June slumps, but NRF still predicts strong 2004
July 14, 2004-- Home Textiles Today,
NEW YORK — With sales of seasonal merchandise choked off by unusually cool and rainy weather across much of the country, same-store retail sales were well beneath plan during the fourth week of June, rising 3.2 percent, sliding from a 4.7 percent increase the prior week, the Johnson Redbook Index reported.
Redbook Analyst Catlin Levis said, "More companies conceded they were behind plan month-to-date, and unlikely to catch up in the time remaining. Some were scaling back on their June targets."
Levis said, "The lull in seasonal sales has made for a more balanced sales mix, with discounters reporting more emphasis on household basics and consumables and less of summer apparel and other soft goods."
The National Retail Federation reported that sales in the GAFS category (general merchandise stores, clothing and clothing accessories stores, furniture and home furnishings stores, electronics and appliances stores, and sporting goods, hobby and book and music stores) were 5.9 percent over last year for the full month — but were flat compared to May.
Rosalind Wells, the organization’s chief economist, pointed to higher gas prices and unseasonable weather as the culprits. Sales at furniture and home furnishings stores rose 1.1 percent adjusted over May and 4.7 percent unadjusted over last year, she said.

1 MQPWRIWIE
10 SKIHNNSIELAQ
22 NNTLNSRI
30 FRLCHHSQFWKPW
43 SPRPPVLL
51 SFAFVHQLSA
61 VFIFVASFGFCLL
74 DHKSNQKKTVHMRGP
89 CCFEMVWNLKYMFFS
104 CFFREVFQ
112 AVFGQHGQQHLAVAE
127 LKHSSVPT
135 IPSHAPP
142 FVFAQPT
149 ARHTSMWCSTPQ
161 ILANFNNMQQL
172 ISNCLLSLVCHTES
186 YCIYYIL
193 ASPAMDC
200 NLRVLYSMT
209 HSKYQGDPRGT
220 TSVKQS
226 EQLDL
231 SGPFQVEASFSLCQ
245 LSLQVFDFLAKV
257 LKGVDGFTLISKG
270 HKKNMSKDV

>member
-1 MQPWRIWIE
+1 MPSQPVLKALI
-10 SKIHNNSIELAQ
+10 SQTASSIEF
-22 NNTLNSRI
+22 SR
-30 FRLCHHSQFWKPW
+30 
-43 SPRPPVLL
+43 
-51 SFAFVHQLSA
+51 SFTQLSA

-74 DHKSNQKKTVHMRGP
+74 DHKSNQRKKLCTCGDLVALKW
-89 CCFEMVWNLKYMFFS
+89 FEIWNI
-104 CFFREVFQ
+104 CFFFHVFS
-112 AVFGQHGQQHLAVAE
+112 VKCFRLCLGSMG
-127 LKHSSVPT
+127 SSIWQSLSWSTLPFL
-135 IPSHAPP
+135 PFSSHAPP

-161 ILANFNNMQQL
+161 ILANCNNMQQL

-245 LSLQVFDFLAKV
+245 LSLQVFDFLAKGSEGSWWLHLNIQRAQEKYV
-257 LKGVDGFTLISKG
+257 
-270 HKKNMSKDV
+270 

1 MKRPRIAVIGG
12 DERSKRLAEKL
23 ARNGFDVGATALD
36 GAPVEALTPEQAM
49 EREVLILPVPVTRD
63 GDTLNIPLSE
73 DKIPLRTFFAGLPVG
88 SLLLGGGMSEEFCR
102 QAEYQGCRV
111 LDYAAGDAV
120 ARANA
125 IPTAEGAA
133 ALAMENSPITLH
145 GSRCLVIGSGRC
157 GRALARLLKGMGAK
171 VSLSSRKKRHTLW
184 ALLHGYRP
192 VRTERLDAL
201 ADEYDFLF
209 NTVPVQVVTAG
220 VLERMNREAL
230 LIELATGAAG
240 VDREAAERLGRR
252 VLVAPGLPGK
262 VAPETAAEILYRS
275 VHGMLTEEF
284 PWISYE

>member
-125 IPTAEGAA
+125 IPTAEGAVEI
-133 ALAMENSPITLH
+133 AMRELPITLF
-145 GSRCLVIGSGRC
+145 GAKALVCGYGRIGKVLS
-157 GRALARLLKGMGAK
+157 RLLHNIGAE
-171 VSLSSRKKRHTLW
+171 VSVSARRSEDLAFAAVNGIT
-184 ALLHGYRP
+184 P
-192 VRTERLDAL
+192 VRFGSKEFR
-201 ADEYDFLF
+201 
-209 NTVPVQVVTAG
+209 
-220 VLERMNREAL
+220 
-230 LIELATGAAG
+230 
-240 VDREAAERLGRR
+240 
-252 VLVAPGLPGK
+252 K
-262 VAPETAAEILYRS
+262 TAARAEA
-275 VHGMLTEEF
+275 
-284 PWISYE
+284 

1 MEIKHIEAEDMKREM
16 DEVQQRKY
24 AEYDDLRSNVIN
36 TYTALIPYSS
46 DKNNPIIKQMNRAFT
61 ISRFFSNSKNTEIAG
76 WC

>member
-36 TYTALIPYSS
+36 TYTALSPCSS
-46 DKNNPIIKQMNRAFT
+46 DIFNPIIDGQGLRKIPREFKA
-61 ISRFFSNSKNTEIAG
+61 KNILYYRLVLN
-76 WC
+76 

Nonetheless, the NRF said that strong sales gains during the first five months of the year had prompted it to revise upward its 2004 forecast for GAFS sales. The retail organization now expects 2004 to ring up a 6 percent gain. NRF originally forecast a 5 percent gain. Last year, GAFS increased 3.9 percent.
"Rising employment is lifting wage and salary income, which will in turn increase total consumer income," said Wells. "Strengthening income is helping to keep consumers whole and is negating some effects of higher gasoline and food prices.
Related Content By Author
Industry Related Content
Live from Heimtextil: All About Sustainability